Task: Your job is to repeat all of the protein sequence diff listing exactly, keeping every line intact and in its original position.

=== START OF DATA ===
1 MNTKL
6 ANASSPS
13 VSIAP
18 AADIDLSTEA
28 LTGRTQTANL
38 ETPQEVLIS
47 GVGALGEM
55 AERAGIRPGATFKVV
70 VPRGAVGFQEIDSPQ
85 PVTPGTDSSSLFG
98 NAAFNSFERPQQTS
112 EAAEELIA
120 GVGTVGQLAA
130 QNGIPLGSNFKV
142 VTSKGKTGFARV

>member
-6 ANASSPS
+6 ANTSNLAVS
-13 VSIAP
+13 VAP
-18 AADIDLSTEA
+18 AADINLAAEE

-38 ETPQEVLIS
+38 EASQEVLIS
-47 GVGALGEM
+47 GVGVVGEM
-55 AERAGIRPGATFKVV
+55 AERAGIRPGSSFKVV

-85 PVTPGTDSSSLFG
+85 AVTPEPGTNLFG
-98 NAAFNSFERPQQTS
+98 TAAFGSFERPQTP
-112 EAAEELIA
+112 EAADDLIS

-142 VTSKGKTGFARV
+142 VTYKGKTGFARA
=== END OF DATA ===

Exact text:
1 MNTKL
6 ANASSPS
13 VSIAP
18 AADIDLSTEA
28 LTGRTQTANL
38 ETPQEVLIS
47 GVGALGEM
55 AERAGIRPGATFKVV
70 VPRGAVGFQEIDSPQ
85 PVTPGTDSSSLFG
98 NAAFNSFERPQQTS
112 EAAEELIA
120 GVGTVGQLAA
130 QNGIPLGSNFKV
142 VTSKGKTGFARV

>member
-6 ANASSPS
+6 ANTSNLAVS
-13 VSIAP
+13 VAP
-18 AADIDLSTEA
+18 AADINLAAEE

-38 ETPQEVLIS
+38 EASQEVLIS
-47 GVGALGEM
+47 GVGVVGEM
-55 AERAGIRPGATFKVV
+55 AERAGIRPGSSFKVV

-85 PVTPGTDSSSLFG
+85 AVTPEPGTNLFG
-98 NAAFNSFERPQQTS
+98 TAAFGSFERPQTP
-112 EAAEELIA
+112 EAADDLIS

-142 VTSKGKTGFARV
+142 VTYKGKTGFARA